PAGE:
Meanwhile, the Christian Institute reports that Tory MSP Murdo Fraser, above, is bemoaning the Scottish Government’s decision to reopen pubs ahead of places of worship.
Fraser called it “extraordinary” that bars and restaurants will be allowed to open their doors from 15 July but churches must wait to hold communal services until at least 23 July. Some “non-essential” shops have already reopened.
This seems a very strange set of priorities by the Scottish Government and gives the impression they are prioritising pints over prayers.
Churches in Scotland are currently permitted to open for limited circumstances, including funerals and private prayer with social distancing measures in place.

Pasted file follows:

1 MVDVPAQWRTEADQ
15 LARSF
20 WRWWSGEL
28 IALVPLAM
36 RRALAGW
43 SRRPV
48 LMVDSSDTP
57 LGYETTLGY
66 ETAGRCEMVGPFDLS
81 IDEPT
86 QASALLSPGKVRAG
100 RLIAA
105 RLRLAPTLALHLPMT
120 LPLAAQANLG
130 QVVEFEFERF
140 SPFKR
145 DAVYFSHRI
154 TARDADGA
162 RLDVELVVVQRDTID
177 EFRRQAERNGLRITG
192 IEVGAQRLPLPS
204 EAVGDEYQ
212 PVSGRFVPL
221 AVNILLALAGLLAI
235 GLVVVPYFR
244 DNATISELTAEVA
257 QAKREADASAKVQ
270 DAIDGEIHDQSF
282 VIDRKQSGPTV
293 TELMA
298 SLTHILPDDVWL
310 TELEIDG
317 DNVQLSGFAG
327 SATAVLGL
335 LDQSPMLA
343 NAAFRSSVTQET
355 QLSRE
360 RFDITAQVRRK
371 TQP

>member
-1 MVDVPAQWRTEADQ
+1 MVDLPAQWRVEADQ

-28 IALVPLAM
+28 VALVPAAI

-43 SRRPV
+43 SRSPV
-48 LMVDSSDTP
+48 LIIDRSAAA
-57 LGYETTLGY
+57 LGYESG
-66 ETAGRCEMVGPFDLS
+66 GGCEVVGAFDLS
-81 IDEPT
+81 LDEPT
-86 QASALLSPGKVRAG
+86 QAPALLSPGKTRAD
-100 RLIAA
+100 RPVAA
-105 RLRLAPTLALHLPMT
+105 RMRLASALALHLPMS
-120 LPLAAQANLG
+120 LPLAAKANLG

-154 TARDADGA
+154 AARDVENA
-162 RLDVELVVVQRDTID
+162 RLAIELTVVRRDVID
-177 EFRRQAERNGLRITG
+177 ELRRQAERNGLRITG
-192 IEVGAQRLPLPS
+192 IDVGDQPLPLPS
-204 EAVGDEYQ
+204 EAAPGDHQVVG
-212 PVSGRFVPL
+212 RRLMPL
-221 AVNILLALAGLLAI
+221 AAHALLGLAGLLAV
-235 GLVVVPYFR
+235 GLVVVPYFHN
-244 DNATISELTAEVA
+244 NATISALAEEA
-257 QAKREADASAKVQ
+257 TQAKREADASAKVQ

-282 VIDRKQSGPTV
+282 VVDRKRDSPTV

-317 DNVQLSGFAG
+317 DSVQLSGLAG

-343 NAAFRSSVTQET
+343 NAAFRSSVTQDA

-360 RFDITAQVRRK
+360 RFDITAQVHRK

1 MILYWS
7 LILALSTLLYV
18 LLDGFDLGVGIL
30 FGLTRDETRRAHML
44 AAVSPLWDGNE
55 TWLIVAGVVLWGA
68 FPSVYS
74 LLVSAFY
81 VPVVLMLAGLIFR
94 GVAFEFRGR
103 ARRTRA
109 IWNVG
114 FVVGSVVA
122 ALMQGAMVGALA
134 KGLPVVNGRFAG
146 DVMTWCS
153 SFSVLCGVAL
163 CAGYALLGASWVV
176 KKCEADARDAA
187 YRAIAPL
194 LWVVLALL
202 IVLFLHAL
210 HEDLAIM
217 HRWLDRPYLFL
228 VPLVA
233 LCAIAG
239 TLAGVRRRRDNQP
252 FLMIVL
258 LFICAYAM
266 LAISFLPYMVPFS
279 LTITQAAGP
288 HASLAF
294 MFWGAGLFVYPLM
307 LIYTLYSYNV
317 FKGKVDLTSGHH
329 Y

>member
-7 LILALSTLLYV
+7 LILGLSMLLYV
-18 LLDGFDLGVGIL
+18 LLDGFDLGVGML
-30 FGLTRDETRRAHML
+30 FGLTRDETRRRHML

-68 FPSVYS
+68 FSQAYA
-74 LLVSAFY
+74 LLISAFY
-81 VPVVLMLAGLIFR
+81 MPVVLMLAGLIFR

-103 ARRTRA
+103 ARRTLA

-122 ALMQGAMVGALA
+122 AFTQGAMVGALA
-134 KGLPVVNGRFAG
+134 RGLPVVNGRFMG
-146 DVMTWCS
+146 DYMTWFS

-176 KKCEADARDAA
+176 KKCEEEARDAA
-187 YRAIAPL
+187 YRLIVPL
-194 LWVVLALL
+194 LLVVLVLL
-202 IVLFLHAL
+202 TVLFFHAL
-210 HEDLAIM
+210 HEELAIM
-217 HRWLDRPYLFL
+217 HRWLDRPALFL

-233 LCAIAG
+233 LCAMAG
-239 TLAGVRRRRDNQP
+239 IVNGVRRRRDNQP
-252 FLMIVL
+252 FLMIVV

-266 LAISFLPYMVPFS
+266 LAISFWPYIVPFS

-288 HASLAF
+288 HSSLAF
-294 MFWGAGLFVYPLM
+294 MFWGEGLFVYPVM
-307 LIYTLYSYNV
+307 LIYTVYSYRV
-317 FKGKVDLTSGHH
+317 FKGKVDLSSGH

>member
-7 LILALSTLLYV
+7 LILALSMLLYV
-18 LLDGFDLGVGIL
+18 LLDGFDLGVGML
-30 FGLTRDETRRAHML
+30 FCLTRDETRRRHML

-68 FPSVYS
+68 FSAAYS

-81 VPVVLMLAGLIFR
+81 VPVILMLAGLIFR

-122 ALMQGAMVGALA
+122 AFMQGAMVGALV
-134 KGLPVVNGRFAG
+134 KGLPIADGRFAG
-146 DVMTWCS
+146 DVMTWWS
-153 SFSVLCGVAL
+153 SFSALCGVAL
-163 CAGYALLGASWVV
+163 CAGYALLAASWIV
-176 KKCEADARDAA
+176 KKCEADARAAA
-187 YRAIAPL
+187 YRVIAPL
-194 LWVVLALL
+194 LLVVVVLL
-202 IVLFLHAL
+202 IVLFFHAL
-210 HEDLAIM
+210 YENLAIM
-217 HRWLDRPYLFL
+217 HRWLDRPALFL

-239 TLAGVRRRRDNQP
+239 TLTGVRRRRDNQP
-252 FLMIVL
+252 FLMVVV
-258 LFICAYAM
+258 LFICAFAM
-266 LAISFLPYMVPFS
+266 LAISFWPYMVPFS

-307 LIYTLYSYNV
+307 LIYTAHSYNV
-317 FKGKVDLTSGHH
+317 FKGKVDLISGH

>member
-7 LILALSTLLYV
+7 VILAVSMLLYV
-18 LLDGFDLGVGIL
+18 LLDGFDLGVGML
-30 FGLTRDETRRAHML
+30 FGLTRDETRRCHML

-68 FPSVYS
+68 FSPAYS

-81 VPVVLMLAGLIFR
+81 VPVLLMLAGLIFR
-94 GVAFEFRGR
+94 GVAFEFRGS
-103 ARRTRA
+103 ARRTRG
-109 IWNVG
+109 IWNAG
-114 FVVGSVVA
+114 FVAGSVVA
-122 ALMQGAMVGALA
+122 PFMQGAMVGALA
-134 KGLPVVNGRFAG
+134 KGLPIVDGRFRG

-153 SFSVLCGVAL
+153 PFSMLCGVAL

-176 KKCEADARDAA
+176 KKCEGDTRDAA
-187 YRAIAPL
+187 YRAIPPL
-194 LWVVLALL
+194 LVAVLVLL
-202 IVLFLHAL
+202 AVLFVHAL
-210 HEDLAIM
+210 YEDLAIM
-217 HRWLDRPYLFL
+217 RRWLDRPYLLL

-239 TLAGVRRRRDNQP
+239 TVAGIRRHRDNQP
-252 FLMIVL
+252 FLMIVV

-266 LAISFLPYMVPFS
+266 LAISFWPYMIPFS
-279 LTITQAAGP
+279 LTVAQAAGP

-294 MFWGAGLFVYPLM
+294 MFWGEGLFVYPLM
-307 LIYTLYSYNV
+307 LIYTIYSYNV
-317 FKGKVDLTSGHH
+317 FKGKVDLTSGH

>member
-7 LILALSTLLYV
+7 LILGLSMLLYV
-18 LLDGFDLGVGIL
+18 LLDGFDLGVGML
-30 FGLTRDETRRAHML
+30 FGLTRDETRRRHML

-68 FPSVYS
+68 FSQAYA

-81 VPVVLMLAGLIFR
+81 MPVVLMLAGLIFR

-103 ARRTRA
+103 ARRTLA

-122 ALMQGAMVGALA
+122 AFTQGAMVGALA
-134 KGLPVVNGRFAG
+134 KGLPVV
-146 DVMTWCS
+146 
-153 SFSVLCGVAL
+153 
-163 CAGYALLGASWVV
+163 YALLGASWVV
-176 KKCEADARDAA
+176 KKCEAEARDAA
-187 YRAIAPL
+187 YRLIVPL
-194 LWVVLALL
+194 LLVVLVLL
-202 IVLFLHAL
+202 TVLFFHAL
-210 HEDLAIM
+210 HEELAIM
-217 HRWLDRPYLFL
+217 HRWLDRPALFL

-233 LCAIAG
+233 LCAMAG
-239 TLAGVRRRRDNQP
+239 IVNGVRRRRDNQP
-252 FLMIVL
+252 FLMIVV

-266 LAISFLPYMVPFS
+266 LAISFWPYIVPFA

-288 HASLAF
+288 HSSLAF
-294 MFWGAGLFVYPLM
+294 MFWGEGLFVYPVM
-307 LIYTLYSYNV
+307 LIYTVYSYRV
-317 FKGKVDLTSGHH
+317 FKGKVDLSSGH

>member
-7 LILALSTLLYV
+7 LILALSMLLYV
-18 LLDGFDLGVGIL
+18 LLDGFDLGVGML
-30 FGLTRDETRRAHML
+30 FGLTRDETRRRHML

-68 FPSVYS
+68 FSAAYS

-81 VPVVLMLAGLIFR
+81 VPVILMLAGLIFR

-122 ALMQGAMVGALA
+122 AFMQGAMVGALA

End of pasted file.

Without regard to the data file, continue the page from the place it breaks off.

But Fraser called on the Scottish Government to:
Explain why people will be able to gather in pubs but not in places of worship.
He said that he agreed with the Roman Catholic Church in Scotland that the delay in fully reopening places of worship has been “disappointing” and “perplexing”.
The Bishops’ Conference of Scotland recently released a statement saying that:
Further delays to communal worship appear unjustified.
CI Director Colin Hart, above, said:
It is simply wrong for the Scottish Government to block communal worship until at least 23 July when pubs, restaurants and cinemas are reopening on 15 July. Do our political leaders think that Christians cannot be trusted to meet together?
To our knowledge, all churches in Scotland have fully complied with all government requests from the very beginning of lockdown. Christians are instructed to submit to rulers and authorities. In the midst of a clear public health crisis, they would want to do nothing to harm their neighbours.